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The first chapter of Revelation provides us with a number of images of the Church that reflect its essential nature as the church in mission. Here we find those who belong to Jesus Christ as depicted as:

Servants of God
The church is referred to, firstly, as ‘his servants’ [1:1]. This designation is repeated throughout Revelation. The present context of this servanthood is the unbelieving and at times antagonistic world. Here the servants of God are under deliberate attack by false teaching that aims to corrupt both the beliefs and the practice [2:20]. Here, the servants of God are sealed, and thereby safe and secure, against the preliminary and final judgments of God [7:3]. The servants of God are assured that God will, in those judgments, avenge their mistreatment and their martyrdom [19:2]. Beyond this present context – beyond this age of witness and mission, beyond the judgment, in the new heaven and the new earth, the church, God’s servants, will serve him, forever free from all that inhibits and sullies their service [22:3].

Priests of God
Believers are called ‘priests’ three times in Revelation [1:6; 5:10; 20:6]. In each, there is a connection with service. Historically the responsibility of priests is twofold: to represent man in the presence of God, and to represent God in the presence of men. Again, we are immediately in the context of mission, of serving God in the unbelieving world: the church praying for the world and the church proclaiming the word of God to the world. Also, in each of these three references to the church as ‘priests’ there is a connection with ‘kingdom’ or reigning. In this also, we see the church in mission: the church alone, from among all the people of the world, has in its possession the one truth by which all the peoples of the world will be judged. Its proclamation of that truth is a key factor in the outcome of the final judgment for every human being [see Matthew 16:16-19].

Custodians of the truth
We have seen this fact that the church has and holds God’s truth in a previous meditation. Believers are those who have ‘the word of God and the testimony of Jesus’ [1:9; 6:9; 12:11; 19:10]. This possession of God’s truth automatically infers the responsibility of communicating that truth. The possession and communication of this truth immediately distinguishes the church from the world, and attracts the antagonism of the world. This distinction and this antagonism are essential characteristics of the church in mission. If there is no distinction the church is no longer the church. If there is no antagonism, no opposition, no rejection, the church has ceased to hold the word of God and the testimony of Jesus; it has defaulted as the custodian of the truth.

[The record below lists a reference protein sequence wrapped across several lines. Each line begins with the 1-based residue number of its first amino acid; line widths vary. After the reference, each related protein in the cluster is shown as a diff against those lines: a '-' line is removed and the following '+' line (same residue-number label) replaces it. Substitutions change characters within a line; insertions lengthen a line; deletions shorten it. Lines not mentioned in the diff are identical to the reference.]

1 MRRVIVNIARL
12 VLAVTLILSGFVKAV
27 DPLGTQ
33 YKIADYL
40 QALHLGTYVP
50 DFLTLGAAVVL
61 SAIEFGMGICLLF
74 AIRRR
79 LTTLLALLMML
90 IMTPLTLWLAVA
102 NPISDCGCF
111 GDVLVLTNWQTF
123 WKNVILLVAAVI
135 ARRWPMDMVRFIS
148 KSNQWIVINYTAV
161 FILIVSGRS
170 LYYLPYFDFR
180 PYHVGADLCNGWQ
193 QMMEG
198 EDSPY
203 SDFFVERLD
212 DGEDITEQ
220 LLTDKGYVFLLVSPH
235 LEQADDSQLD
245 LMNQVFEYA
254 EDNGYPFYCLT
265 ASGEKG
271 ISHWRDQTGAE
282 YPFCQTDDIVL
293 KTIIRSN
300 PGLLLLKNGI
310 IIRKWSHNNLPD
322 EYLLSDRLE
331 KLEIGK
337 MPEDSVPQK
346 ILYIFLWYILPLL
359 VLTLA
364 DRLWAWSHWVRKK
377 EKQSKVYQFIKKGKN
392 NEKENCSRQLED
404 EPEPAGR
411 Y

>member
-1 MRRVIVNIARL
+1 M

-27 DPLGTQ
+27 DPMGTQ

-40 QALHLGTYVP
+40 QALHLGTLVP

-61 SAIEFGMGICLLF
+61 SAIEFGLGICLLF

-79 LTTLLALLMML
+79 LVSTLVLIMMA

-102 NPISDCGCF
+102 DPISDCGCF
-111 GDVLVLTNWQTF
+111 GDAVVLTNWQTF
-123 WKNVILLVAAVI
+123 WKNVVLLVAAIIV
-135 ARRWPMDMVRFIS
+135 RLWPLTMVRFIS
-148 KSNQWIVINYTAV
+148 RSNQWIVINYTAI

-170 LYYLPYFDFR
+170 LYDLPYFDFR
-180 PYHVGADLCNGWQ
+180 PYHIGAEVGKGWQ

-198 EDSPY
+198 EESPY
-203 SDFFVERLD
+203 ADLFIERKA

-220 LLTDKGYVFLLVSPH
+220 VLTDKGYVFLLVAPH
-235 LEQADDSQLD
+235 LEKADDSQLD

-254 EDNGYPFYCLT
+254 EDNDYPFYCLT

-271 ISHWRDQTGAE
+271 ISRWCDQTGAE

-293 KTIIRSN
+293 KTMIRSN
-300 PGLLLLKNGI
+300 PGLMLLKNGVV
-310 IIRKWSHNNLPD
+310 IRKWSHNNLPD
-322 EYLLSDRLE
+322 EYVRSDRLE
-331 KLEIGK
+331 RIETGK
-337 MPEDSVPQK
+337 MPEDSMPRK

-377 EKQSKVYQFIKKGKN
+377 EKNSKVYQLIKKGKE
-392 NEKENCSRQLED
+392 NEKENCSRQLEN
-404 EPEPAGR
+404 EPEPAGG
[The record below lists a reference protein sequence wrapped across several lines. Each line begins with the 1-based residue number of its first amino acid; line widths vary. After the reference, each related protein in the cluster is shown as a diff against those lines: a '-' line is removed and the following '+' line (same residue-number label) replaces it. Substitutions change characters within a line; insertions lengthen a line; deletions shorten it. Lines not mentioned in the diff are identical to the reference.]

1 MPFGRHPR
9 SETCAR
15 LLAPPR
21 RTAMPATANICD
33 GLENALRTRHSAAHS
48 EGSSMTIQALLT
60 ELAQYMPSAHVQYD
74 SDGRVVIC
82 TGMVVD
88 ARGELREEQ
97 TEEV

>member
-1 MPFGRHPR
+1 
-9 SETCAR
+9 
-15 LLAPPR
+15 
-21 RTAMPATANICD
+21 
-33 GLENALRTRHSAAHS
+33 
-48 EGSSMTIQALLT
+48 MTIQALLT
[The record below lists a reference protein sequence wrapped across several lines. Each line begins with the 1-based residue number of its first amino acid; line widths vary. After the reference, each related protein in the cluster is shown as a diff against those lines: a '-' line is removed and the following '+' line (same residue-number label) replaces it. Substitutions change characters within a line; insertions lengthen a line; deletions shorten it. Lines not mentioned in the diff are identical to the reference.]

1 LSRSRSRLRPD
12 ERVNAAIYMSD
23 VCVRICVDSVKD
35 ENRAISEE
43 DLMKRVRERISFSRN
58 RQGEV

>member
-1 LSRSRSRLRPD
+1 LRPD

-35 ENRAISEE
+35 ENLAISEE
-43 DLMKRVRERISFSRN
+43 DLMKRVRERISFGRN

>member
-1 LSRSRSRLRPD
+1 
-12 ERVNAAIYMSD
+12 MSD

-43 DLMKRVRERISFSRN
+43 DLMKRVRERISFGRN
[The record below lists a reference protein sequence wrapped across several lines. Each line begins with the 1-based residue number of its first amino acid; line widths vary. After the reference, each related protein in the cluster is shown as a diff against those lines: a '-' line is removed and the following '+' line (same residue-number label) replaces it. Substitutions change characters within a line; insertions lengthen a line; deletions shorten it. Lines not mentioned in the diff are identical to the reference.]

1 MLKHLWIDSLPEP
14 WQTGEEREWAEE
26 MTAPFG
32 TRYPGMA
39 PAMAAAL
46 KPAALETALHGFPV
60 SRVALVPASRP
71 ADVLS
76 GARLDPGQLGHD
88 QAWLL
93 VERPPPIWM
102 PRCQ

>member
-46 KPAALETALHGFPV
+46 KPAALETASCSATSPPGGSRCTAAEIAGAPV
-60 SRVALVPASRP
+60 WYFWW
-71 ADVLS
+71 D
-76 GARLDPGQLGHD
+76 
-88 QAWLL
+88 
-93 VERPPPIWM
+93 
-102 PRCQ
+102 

As ‘lampstands’ [1:12,13,20; 11:4] the church is portrayed as a light shining in the darkness of the world, bringing the light of God into the ignorance, uncertainty and blindness of human atheism, human agnosticism, human relativism and human religion. From its secure position in the presence of God [note the positioning of the golden lampstand in the Holy Place in the tabernacle] the church proclaims the truth of God. In this it follows the example of Christ [John 1:9; 8:12]; in this it reflects the nature of Christ [Matthew 5:14-16]; in this it shares the rejection of Christ [John 1:5; 3:19-21; Revelation 11:4-7]. In all of this the church also shares in the mission of Christ – that by this light men are redeemed from the darkness [John 8:12; 12:46; Acts 26:18; 2Corinthians 4:4-6; Ephesians 5:8; Colossians 1:13;1Peter 2:9; 1John 1:5].


In its mission, the church is primarily ‘servants’ of God [1:1]. It is God the church serves, not man. It is for God’s sake, for his glory, that the church engages in mission. Just as the primary purpose of Jesus Christ in his incarnation was to glorify God by making him known [John 17:4,6,14] so the primary mission of the church is to glorify God by making him known. When the glory and the truth of God are demonstrated in the life of the church, then the church also most truly serves man as by its witness men see the light of God [Matthew 5:16; 1Corinthians 10:31; Ephesians 3:10; 1Peter 2:9,12].

© Rosemary Bardsley 2015